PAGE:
Historically, also, the name chaplain was early applied to priests who served private chapels, in castles and royal palaces. Bishops also had their private chaplains, who served partly as secre­taries. The popes, too, have always had their own chaplains, who have as a rule acted as their con­fessors. By present use these latter are divided into three classes: honorary, ceremonial, and private. (O. MEJERt.)

The clergymen employed in the army and navy of all Christian countries are called " chaplains," and are under different rules and regulations. Thus in the British army they are under a chaplain­general of the forces; are not attached to particular

regiments or corps, but to garrisons In Military and military stations at home and and Naval abroad. They are according to their Service. length of service divides into four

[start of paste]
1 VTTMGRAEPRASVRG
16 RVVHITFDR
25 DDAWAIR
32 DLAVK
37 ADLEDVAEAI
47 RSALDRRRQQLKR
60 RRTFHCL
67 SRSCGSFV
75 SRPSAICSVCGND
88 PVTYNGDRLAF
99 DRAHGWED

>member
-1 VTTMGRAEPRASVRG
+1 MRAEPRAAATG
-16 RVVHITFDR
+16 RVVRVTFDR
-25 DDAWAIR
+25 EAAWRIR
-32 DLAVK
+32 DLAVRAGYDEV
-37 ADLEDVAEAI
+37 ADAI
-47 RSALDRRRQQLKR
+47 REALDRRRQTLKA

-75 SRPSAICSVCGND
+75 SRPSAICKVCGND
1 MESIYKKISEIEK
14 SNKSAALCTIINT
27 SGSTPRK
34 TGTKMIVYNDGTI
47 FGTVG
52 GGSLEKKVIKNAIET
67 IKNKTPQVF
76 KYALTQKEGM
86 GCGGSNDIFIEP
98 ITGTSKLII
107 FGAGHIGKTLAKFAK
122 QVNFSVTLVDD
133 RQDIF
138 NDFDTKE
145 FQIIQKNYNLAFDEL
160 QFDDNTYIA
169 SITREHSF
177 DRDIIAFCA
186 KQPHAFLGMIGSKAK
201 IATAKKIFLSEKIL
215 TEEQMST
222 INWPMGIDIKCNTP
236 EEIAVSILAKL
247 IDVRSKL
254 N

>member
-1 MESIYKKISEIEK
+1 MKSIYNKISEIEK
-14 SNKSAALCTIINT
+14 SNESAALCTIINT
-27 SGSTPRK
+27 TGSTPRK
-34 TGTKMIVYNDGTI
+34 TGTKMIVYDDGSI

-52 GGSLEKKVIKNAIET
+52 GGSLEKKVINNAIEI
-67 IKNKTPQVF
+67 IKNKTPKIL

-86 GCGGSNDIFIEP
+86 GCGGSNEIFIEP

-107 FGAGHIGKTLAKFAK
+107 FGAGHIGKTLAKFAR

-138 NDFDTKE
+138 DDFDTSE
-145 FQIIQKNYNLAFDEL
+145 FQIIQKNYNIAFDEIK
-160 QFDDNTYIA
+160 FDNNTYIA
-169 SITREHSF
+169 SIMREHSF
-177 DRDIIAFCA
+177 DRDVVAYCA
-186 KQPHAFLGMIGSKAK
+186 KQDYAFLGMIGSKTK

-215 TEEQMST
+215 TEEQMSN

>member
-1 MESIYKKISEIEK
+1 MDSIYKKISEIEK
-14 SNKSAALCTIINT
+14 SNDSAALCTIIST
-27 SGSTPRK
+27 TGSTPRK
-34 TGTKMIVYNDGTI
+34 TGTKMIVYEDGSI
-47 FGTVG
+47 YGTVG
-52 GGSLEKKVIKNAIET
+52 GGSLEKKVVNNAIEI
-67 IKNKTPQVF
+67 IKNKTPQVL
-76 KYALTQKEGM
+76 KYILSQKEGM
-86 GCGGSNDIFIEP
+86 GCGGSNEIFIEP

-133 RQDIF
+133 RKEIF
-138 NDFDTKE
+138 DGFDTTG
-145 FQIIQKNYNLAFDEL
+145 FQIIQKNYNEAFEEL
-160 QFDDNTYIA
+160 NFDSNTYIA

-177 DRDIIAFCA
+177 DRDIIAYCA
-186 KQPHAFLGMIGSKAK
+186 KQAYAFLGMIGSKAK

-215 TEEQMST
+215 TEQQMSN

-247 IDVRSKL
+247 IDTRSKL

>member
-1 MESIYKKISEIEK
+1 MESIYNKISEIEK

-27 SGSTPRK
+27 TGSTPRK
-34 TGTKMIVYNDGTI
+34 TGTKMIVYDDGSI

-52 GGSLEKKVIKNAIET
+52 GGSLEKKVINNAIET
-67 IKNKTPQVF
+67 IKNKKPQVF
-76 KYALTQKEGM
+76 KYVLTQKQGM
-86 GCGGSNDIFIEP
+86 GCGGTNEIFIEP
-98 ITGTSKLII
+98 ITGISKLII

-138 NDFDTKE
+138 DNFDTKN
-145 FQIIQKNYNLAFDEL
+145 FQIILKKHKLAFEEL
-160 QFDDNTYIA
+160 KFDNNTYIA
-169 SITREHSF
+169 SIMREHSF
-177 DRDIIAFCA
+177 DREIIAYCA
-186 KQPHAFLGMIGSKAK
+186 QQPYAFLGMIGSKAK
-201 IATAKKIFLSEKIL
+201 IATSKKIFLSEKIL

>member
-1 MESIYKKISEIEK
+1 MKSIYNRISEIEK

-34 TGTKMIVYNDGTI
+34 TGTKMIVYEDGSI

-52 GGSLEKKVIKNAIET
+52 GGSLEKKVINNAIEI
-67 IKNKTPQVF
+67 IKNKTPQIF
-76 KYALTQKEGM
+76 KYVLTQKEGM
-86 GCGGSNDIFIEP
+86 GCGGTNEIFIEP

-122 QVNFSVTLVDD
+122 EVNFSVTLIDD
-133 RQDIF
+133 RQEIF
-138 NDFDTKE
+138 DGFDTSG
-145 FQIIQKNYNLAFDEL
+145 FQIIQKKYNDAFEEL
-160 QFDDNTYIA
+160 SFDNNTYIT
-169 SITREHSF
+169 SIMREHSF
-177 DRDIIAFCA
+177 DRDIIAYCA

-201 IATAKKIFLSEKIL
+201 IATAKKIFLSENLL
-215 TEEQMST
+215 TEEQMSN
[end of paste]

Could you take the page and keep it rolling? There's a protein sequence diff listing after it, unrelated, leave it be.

classes, corresponding to colonels, lieutenant colonels, majors, and captains, re­spectively; and after twenty five years' serv­ice are entitled to retire on' a pension. They are not all from the Church of England or Ireland, but some come from the Presbyterian and Roman Catholic churches. In the United States chaplains are appointed by the president, and assigned or transferred by the secretary of war, but report monthly to the adjutant general, especially as to the baptism, marriages, and funerals at which they have officiated. During the Civil War there was in the Northern army a chaplain to each regiment,